The weight penalty will depend on what the critical margins of safety (or RTR, FoS) and failure modes are.  The difference between the two manufacturing processes may effect certain properties differently.  For example, in-plane shear stiffness critical applications may have a smaller "knockdown" then inter-laminate shear strength critical applications.  As BLS  pointed out the low FV of wet layup means fiber dominated properties will have a different knockdown then matrix dominated  properties.  There are typically no designs where optimization on one requirement results in the overall ideal product, as with everything, compromises must be made.  Consideration needs to be made on what the stiffness, strength, envionronment, crashworthiness (damage tolerance), repairability, manufacturability or some combination of all of these (amongst many, many others).  Which makes estimating the weight penalty for switching materials difficult to do without detailed knowledge of the design in question.  

 

I would recommend looking at some NCAMP material properties.  Remember that some of the materials are OOO and some are full 350 F cure autoclave materials.  You can also check out CMH-17 and ASM Vol 21 (Composites), all good references to get you started.  

 

http://www.niar.wich...u/coe/ncamp.asp

 

http://www.cmh17.org

 

http://www.asmintern...000701e010aRCRD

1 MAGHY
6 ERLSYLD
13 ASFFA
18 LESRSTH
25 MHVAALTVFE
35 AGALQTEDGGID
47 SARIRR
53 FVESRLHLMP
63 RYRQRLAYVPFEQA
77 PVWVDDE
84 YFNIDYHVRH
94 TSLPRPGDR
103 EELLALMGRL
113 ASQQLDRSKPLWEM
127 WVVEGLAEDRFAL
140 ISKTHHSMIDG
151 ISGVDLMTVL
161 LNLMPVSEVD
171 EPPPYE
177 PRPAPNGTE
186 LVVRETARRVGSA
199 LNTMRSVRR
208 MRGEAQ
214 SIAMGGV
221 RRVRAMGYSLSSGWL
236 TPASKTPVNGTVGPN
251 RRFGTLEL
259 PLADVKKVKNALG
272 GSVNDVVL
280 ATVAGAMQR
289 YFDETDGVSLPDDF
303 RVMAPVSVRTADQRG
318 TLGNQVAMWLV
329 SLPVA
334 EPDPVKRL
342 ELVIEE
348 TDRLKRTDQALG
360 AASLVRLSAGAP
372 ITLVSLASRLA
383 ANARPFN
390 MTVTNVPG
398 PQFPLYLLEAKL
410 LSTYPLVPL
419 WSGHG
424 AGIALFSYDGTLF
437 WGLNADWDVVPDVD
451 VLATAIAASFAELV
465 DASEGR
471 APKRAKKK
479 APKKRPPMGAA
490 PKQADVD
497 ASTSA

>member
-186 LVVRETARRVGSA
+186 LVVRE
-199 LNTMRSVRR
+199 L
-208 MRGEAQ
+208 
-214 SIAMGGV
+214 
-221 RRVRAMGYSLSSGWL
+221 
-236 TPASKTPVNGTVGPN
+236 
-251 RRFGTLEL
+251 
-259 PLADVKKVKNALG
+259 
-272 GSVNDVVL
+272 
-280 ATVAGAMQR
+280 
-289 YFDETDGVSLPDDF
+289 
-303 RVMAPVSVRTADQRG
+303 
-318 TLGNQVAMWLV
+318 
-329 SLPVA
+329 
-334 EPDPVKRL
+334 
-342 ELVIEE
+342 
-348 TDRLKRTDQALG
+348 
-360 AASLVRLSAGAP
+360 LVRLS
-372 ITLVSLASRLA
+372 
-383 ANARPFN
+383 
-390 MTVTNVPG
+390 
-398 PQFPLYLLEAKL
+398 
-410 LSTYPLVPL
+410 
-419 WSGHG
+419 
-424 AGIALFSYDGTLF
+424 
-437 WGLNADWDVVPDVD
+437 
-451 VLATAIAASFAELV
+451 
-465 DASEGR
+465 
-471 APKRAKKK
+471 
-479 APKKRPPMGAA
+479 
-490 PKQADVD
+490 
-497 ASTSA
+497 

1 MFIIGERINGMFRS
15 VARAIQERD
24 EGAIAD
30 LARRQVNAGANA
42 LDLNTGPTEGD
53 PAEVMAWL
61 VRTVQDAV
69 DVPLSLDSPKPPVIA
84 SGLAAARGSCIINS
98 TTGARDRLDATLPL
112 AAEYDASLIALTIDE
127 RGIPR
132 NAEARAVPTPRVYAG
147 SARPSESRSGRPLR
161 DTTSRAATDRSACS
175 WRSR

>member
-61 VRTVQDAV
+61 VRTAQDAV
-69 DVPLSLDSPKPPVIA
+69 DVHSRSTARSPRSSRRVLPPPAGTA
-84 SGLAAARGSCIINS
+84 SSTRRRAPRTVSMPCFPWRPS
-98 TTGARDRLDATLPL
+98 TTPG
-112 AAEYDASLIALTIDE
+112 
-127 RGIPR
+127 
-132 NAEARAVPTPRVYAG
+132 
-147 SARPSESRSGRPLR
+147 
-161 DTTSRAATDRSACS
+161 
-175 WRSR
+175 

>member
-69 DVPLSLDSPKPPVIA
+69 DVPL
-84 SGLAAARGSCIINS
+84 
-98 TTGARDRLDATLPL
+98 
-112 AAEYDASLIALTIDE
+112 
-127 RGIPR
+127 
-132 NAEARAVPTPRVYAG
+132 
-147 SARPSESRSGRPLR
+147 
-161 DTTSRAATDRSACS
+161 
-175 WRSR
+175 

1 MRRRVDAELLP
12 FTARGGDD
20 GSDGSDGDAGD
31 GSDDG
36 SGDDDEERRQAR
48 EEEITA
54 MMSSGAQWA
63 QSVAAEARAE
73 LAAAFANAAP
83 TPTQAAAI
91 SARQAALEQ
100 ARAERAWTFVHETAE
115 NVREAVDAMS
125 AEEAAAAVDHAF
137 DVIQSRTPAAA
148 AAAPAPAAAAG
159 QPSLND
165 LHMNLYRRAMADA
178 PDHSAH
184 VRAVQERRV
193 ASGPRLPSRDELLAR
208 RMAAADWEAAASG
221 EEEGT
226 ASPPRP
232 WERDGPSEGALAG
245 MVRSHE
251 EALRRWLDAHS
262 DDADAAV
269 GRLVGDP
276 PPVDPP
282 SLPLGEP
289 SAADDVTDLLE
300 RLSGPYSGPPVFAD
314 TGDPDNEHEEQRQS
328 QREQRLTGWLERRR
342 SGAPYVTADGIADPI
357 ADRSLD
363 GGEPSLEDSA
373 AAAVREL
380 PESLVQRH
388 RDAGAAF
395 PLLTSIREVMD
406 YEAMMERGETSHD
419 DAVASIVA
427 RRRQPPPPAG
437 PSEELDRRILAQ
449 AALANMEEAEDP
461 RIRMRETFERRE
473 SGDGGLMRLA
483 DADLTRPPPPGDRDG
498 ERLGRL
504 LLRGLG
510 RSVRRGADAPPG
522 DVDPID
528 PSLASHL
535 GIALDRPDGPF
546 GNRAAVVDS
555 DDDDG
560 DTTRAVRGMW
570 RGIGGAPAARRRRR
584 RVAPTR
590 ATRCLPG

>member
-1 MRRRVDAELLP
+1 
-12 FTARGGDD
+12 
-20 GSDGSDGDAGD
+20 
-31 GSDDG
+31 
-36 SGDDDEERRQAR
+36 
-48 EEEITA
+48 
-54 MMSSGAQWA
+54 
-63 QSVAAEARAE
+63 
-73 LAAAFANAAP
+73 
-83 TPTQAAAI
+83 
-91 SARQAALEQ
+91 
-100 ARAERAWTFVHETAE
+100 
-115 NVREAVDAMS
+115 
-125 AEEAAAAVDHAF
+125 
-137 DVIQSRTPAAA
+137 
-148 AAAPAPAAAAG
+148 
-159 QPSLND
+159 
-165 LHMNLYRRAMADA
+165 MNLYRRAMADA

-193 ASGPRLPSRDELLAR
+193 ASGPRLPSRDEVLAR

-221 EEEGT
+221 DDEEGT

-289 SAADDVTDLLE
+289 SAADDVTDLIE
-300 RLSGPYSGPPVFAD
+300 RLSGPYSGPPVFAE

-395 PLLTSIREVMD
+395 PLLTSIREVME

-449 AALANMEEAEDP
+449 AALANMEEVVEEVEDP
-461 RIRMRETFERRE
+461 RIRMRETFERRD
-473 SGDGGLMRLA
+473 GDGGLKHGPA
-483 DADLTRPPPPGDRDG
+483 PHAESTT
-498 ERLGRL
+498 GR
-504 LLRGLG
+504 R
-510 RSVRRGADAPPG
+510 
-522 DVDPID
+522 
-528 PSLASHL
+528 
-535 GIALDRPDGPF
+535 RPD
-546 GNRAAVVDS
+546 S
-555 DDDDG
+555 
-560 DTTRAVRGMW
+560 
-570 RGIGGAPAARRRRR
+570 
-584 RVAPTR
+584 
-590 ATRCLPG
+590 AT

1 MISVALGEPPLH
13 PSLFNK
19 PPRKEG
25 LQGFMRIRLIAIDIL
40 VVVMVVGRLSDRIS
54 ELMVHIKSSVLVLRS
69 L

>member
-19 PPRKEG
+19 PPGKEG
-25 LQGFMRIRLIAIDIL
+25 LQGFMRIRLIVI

#13 bigleagueslider

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Posted 03 January 2014 - 05:16

MclarenF1-

 

Excellent points about design FoS, margins, etc.  The biggest diference I've seen between wet layups and prepreg is reduced buckling margins due to fiber misalignment. It is very difficult to get accurate fiber alignment/straightness (especially with uni plies) with wet layup or infusion.



#14 Greg Locock

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Posted 05 January 2014 - 21:45

The chassis and front forks for our 96 solar car were built from a mixture of prepreg and vac bagged wet layup (the geometry was not really suitable for a pure prepreg approach). The guy who fabricated it and pretty much designed the layup as he went is Jim Cook, who also used to build composite motorbike frames. He was based in Melbourne at the time.

 

It gave absolutely no trouble and so far as I know is still racing. So if you can find him he may be a helpful source (he taught me a lot). He is a bit of a personality.

 

i'd add that in Oz a post cure at 80 deg C at least is pretty much essential with epoxy, because your car will easily hit 60 in the sun. Or I suppose you could use the ever reliable polyester.



#15 NeilR

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Posted 08 January 2014 - 11:34

Thanks McLaren and Greg. Good reading and I'll try to find Jim Cook.

Just as an aside, some in australia are using Dallara F3 tubs for hillclimb cars.


Edited by NeilR, 08 January 2014 - 11:35.